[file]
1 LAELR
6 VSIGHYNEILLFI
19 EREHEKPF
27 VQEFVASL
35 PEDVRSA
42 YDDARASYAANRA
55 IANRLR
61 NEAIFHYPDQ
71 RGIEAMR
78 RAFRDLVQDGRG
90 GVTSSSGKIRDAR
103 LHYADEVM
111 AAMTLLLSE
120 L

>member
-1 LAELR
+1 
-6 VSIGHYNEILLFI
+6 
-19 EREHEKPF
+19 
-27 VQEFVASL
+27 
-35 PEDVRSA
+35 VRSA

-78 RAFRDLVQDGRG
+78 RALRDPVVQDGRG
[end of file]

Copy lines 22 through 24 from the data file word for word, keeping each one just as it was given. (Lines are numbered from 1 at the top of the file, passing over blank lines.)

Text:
-27 VQEFVASL
+27 
-35 PEDVRSA